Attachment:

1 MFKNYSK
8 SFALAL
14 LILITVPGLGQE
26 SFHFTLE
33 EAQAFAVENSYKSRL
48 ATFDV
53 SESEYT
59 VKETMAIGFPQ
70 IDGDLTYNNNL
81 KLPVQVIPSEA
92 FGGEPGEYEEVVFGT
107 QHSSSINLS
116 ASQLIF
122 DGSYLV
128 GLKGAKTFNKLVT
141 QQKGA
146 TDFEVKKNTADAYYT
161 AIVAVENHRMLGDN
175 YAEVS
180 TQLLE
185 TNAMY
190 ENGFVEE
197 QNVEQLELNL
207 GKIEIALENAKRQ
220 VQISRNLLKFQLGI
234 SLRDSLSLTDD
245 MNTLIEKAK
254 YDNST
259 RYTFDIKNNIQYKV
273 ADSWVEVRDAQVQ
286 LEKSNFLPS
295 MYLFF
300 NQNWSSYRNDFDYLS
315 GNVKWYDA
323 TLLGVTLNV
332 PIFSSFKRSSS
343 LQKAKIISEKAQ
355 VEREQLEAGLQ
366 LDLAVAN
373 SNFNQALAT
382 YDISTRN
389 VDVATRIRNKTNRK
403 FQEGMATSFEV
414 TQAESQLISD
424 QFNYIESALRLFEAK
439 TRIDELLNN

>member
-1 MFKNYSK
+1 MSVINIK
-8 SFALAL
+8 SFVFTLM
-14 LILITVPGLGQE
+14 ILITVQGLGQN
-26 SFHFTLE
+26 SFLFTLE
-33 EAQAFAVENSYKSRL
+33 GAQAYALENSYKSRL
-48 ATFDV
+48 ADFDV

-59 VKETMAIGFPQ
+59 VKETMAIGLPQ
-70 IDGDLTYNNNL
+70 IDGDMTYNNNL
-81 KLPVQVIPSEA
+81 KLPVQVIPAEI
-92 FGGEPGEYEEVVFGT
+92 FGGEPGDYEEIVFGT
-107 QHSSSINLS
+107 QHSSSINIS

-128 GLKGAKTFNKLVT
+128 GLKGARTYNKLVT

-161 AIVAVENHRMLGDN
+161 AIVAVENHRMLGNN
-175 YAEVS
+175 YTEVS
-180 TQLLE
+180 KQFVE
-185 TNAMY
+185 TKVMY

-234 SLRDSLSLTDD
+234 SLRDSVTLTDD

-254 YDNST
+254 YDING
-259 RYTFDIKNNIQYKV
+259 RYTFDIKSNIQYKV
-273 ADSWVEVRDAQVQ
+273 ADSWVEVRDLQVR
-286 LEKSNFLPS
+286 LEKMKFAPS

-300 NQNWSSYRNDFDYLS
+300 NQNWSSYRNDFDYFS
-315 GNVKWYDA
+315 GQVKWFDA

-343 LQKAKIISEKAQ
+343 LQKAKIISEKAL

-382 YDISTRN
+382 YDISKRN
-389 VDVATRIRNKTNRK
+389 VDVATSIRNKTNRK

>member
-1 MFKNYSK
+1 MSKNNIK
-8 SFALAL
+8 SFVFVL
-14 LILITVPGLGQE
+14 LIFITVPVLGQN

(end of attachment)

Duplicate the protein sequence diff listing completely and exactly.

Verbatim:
1 MFKNYSK
8 SFALAL
14 LILITVPGLGQE
26 SFHFTLE
33 EAQAFAVENSYKSRL
48 ATFDV
53 SESEYT
59 VKETMAIGFPQ
70 IDGDLTYNNNL
81 KLPVQVIPSEA
92 FGGEPGEYEEVVFGT
107 QHSSSINLS
116 ASQLIF
122 DGSYLV
128 GLKGAKTFNKLVT
141 QQKGA
146 TDFEVKKNTADAYYT
161 AIVAVENHRMLGDN
175 YAEVS
180 TQLLE
185 TNAMY
190 ENGFVEE
197 QNVEQLELNL
207 GKIEIALENAKRQ
220 VQISRNLLKFQLGI
234 SLRDSLSLTDD
245 MNTLIEKAK
254 YDNST
259 RYTFDIKNNIQYKV
273 ADSWVEVRDAQVQ
286 LEKSNFLPS
295 MYLFF
300 NQNWSSYRNDFDYLS
315 GNVKWYDA
323 TLLGVTLNV
332 PIFSSFKRSSS
343 LQKAKIISEKAQ
355 VEREQLEAGLQ
366 LDLAVAN
373 SNFNQALAT
382 YDISTRN
389 VDVATRIRNKTNRK
403 FQEGMATSFEV
414 TQAESQLISD
424 QFNYIESALRLFEAK
439 TRIDELLNN

>member
-1 MFKNYSK
+1 MSVINIK
-8 SFALAL
+8 SFVFTLM
-14 LILITVPGLGQE
+14 ILITVQGLGQN
-26 SFHFTLE
+26 SFLFTLE
-33 EAQAFAVENSYKSRL
+33 GAQAYALENSYKSRL
-48 ATFDV
+48 ADFDV

-59 VKETMAIGFPQ
+59 VKETMAIGLPQ
-70 IDGDLTYNNNL
+70 IDGDMTYNNNL
-81 KLPVQVIPSEA
+81 KLPVQVIPAEI
-92 FGGEPGEYEEVVFGT
+92 FGGEPGDYEEIVFGT
-107 QHSSSINLS
+107 QHSSSINIS

-128 GLKGAKTFNKLVT
+128 GLKGARTYNKLVT

-161 AIVAVENHRMLGDN
+161 AIVAVENHRMLGNN
-175 YAEVS
+175 YTEVS
-180 TQLLE
+180 KQFVE
-185 TNAMY
+185 TKVMY

-234 SLRDSLSLTDD
+234 SLRDSVTLTDD

-254 YDNST
+254 YDING
-259 RYTFDIKNNIQYKV
+259 RYTFDIKSNIQYKV
-273 ADSWVEVRDAQVQ
+273 ADSWVEVRDLQVR
-286 LEKSNFLPS
+286 LEKMKFAPS

-300 NQNWSSYRNDFDYLS
+300 NQNWSSYRNDFDYFS
-315 GNVKWYDA
+315 GQVKWFDA

-343 LQKAKIISEKAQ
+343 LQKAKIISEKAL

-382 YDISTRN
+382 YDISKRN
-389 VDVATRIRNKTNRK
+389 VDVATSIRNKTNRK

>member
-1 MFKNYSK
+1 MSKNNIK
-8 SFALAL
+8 SFVFVL
-14 LILITVPGLGQE
+14 LIFITVPVLGQN